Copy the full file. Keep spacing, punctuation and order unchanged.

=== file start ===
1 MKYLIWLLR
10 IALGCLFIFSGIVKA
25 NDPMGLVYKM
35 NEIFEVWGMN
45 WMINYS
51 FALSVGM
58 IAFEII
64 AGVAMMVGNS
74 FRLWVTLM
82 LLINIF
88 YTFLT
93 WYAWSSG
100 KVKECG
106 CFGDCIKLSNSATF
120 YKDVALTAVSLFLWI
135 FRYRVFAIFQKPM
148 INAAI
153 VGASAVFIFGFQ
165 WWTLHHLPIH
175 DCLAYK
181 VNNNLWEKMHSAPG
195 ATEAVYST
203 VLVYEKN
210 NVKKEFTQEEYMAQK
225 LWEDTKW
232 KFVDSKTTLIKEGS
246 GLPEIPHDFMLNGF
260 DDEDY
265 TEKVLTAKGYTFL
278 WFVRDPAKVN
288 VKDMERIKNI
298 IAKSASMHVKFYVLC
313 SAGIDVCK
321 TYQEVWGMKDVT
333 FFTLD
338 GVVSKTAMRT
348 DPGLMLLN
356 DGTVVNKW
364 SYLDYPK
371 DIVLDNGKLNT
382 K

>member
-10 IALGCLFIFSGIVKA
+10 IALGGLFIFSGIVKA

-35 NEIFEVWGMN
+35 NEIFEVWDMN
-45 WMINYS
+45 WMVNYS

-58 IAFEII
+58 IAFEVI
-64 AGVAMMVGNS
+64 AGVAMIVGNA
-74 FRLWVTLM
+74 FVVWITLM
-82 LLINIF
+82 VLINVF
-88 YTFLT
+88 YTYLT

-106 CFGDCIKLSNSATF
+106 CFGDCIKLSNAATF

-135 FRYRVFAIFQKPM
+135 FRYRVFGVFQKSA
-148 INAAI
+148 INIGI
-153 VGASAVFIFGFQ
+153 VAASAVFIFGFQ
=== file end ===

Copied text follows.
1 MKYLIWLLR
10 IALGCLFIFSGIVKA
25 NDPMGLVYKM
35 NEIFEVWGMN
45 WMINYS
51 FALSVGM
58 IAFEII
64 AGVAMMVGNS
74 FRLWVTLM
82 LLINIF
88 YTFLT
93 WYAWSSG
100 KVKECG
106 CFGDCIKLSNSATF
120 YKDVALTAVSLFLWI
135 FRYRVFAIFQKPM
148 INAAI
153 VGASAVFIFGFQ
165 WWTLHHLPIH
175 DCLAYK
181 VNNNLWEKMHSAPG
195 ATEAVYST
203 VLVYEKN
210 NVKKEFTQEEYMAQK
225 LWEDTKW
232 KFVDSKTTLIKEGS
246 GLPEIPHDFMLNGF
260 DDEDY
265 TEKVLTAKGYTFL
278 WFVRDPAKVN
288 VKDMERIKNI
298 IAKSASMHVKFYVLC
313 SAGIDVCK
321 TYQEVWGMKDVT
333 FFTLD
338 GVVSKTAMRT
348 DPGLMLLN
356 DGTVVNKW
364 SYLDYPK
371 DIVLDNGKLNT
382 K

>member
-10 IALGCLFIFSGIVKA
+10 IALGGLFIFSGIVKA

-35 NEIFEVWGMN
+35 NEIFEVWDMN
-45 WMINYS
+45 WMVNYS

-58 IAFEII
+58 IAFEVI
-64 AGVAMMVGNS
+64 AGVAMIVGNA
-74 FRLWVTLM
+74 FVVWITLM
-82 LLINIF
+82 VLINVF
-88 YTFLT
+88 YTYLT

-106 CFGDCIKLSNSATF
+106 CFGDCIKLSNAATF

-135 FRYRVFAIFQKPM
+135 FRYRVFGVFQKSA
-148 INAAI
+148 INIGI
-153 VGASAVFIFGFQ
+153 VAASAVFIFGFQ